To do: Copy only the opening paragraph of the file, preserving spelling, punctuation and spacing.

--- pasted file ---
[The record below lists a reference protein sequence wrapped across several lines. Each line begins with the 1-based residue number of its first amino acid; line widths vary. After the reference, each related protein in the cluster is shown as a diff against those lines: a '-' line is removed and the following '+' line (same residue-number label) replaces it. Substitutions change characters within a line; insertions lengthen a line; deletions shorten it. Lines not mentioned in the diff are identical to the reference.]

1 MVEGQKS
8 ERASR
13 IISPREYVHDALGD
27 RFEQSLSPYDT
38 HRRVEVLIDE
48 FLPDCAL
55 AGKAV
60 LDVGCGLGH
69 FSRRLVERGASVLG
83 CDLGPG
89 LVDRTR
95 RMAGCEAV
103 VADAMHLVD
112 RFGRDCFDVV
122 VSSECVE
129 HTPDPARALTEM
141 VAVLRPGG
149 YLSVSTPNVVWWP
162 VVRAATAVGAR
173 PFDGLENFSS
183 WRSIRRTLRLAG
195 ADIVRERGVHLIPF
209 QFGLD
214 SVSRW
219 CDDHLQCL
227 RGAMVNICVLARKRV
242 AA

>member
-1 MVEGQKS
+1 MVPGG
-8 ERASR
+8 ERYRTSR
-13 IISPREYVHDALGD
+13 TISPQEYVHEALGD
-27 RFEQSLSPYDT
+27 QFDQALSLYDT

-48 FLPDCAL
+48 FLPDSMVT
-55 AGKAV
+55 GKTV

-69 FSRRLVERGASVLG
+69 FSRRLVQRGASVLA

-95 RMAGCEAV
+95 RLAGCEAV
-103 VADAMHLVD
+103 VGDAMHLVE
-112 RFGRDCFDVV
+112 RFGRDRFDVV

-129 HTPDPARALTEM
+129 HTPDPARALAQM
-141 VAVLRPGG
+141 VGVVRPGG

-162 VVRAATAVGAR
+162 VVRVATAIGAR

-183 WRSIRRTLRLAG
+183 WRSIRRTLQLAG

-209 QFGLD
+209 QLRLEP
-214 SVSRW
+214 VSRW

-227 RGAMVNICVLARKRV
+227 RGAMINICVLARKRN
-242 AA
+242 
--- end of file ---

[The record below lists a reference protein sequence wrapped across several lines. Each line begins with the 1-based residue number of its first amino acid; line widths vary. After the reference, each related protein in the cluster is shown as a diff against those lines: a '-' line is removed and the following '+' line (same residue-number label) replaces it. Substitutions change characters within a line; insertions lengthen a line; deletions shorten it. Lines not mentioned in the diff are identical to the reference.]